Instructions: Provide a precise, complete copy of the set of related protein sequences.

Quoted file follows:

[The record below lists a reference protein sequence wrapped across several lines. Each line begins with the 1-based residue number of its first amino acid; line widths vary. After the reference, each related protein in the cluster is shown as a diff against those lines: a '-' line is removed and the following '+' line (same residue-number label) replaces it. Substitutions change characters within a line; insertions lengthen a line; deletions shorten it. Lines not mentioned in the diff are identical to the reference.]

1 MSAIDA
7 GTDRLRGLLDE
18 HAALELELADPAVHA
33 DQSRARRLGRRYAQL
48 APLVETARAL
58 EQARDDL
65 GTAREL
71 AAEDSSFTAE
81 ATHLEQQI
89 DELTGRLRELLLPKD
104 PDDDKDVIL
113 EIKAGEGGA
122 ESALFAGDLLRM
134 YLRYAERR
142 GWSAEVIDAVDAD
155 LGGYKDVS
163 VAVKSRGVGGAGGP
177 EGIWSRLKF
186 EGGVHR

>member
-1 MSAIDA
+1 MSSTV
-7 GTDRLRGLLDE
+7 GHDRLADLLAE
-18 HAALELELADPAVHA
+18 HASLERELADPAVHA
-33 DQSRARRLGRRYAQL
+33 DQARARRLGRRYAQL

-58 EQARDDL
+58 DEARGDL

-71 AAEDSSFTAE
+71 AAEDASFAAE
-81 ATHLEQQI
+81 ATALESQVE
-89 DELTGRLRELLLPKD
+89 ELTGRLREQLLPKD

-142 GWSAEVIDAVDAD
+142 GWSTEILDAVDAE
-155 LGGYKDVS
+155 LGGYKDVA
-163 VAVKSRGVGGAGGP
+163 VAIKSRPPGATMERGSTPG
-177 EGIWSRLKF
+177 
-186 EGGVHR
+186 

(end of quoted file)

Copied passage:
[The record below lists a reference protein sequence wrapped across several lines. Each line begins with the 1-based residue number of its first amino acid; line widths vary. After the reference, each related protein in the cluster is shown as a diff against those lines: a '-' line is removed and the following '+' line (same residue-number label) replaces it. Substitutions change characters within a line; insertions lengthen a line; deletions shorten it. Lines not mentioned in the diff are identical to the reference.]

1 MSAIDA
7 GTDRLRGLLDE
18 HAALELELADPAVHA
33 DQSRARRLGRRYAQL
48 APLVETARAL
58 EQARDDL
65 GTAREL
71 AAEDSSFTAE
81 ATHLEQQI
89 DELTGRLRELLLPKD
104 PDDDKDVIL
113 EIKAGEGGA
122 ESALFAGDLLRM
134 YLRYAERR
142 GWSAEVIDAVDAD
155 LGGYKDVS
163 VAVKSRGVGGAGGP
177 EGIWSRLKF
186 EGGVHR

>member
-1 MSAIDA
+1 MSSTV
-7 GTDRLRGLLDE
+7 GHDRLADLLAE
-18 HAALELELADPAVHA
+18 HASLERELADPAVHA
-33 DQSRARRLGRRYAQL
+33 DQARARRLGRRYAQL

-58 EQARDDL
+58 DEARGDL

-71 AAEDSSFTAE
+71 AAEDASFAAE
-81 ATHLEQQI
+81 ATALESQVE
-89 DELTGRLRELLLPKD
+89 ELTGRLREQLLPKD

-142 GWSAEVIDAVDAD
+142 GWSTEILDAVDAE
-155 LGGYKDVS
+155 LGGYKDVA
-163 VAVKSRGVGGAGGP
+163 VAIKSRPPGATMERGSTPG
-177 EGIWSRLKF
+177 
-186 EGGVHR
+186 